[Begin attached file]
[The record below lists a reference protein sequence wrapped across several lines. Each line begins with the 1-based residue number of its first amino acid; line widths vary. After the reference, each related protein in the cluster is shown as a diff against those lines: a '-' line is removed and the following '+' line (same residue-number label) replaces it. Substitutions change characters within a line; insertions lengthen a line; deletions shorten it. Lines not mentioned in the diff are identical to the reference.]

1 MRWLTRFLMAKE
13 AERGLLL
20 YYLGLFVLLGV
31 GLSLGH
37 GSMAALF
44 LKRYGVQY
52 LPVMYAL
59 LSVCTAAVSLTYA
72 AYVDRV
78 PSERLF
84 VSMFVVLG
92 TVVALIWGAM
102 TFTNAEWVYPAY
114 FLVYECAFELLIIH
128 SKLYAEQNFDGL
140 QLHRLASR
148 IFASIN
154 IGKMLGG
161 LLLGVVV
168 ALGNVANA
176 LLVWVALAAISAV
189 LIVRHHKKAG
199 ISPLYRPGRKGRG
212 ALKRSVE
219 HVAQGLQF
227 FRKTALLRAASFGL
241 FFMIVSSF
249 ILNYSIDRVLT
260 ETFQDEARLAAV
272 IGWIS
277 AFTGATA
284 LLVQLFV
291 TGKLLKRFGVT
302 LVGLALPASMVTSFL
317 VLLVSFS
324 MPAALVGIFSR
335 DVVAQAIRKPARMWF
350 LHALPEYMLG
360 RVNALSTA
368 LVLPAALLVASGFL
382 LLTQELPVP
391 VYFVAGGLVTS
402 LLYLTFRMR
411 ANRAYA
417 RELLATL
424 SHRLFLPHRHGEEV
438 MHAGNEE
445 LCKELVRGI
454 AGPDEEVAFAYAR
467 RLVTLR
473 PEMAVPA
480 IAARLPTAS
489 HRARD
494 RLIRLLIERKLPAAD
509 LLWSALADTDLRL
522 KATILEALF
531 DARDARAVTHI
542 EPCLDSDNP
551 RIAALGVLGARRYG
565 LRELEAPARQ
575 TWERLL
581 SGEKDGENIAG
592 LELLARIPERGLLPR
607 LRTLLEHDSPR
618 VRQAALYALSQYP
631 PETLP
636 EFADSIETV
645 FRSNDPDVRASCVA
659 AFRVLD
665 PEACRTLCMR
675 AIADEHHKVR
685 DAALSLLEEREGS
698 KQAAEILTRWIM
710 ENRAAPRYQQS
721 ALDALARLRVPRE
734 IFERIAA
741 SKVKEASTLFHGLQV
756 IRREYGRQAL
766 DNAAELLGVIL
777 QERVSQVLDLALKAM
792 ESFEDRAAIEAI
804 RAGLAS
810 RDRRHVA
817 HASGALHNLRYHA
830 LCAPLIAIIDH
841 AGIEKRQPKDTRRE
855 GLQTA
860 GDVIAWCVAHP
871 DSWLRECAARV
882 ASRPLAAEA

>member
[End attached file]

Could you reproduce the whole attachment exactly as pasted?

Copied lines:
[The record below lists a reference protein sequence wrapped across several lines. Each line begins with the 1-based residue number of its first amino acid; line widths vary. After the reference, each related protein in the cluster is shown as a diff against those lines: a '-' line is removed and the following '+' line (same residue-number label) replaces it. Substitutions change characters within a line; insertions lengthen a line; deletions shorten it. Lines not mentioned in the diff are identical to the reference.]

1 MRWLTRFLMAKE
13 AERGLLL
20 YYLGLFVLLGV
31 GLSLGH
37 GSMAALF
44 LKRYGVQY
52 LPVMYAL
59 LSVCTAAVSLTYA
72 AYVDRV
78 PSERLF
84 VSMFVVLG
92 TVVALIWGAM
102 TFTNAEWVYPAY
114 FLVYECAFELLIIH
128 SKLYAEQNFDGL
140 QLHRLASR
148 IFASIN
154 IGKMLGG
161 LLLGVVV
168 ALGNVANA
176 LLVWVALAAISAV
189 LIVRHHKKAG
199 ISPLYRPGRKGRG
212 ALKRSVE
219 HVAQGLQF
227 FRKTALLRAASFGL
241 FFMIVSSF
249 ILNYSIDRVLT
260 ETFQDEARLAAV
272 IGWIS
277 AFTGATA
284 LLVQLFV
291 TGKLLKRFGVT
302 LVGLALPASMVTSFL
317 VLLVSFS
324 MPAALVGIFSR
335 DVVAQAIRKPARMWF
350 LHALPEYMLG
360 RVNALSTA
368 LVLPAALLVASGFL
382 LLTQELPVP
391 VYFVAGGLVTS
402 LLYLTFRMR
411 ANRAYA
417 RELLATL
424 SHRLFLPHRHGEEV
438 MHAGNEE
445 LCKELVRGI
454 AGPDEEVAFAYAR
467 RLVTLR
473 PEMAVPA
480 IAARLPTAS
489 HRARD
494 RLIRLLIERKLPAAD
509 LLWSALADTDLRL
522 KATILEALF
531 DARDARAVTHI
542 EPCLDSDNP
551 RIAALGVLGARRYG
565 LRELEAPARQ
575 TWERLL
581 SGEKDGENIAG
592 LELLARIPERGLLPR
607 LRTLLEHDSPR
618 VRQAALYALSQYP
631 PETLP
636 EFADSIETV
645 FRSNDPDVRASCVA
659 AFRVLD
665 PEACRTLCMR
675 AIADEHHKVR
685 DAALSLLEEREGS
698 KQAAEILTRWIM
710 ENRAAPRYQQS
721 ALDALARLRVPRE
734 IFERIAA
741 SKVKEASTLFHGLQV
756 IRREYGRQAL
766 DNAAELLGVIL
777 QERVSQVLDLALKAM
792 ESFEDRAAIEAI
804 RAGLAS
810 RDRRHVA
817 HASGALHNLRYHA
830 LCAPLIAIIDH
841 AGIEKRQPKDTRRE
855 GLQTA
860 GDVIAWCVAHP
871 DSWLRECAARV
882 ASRPLAAEA

>member